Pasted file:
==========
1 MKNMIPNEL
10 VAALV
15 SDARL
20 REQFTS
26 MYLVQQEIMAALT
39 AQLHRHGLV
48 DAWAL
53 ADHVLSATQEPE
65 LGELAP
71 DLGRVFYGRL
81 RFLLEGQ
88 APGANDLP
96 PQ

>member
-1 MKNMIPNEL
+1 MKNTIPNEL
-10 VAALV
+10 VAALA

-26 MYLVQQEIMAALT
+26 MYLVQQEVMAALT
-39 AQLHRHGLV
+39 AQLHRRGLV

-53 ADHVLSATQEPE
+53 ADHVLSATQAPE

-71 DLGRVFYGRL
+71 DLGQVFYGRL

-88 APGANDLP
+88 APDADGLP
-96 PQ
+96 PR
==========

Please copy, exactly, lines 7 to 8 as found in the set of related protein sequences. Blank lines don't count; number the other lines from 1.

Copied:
48 DAWAL
53 ADHVLSATQEPE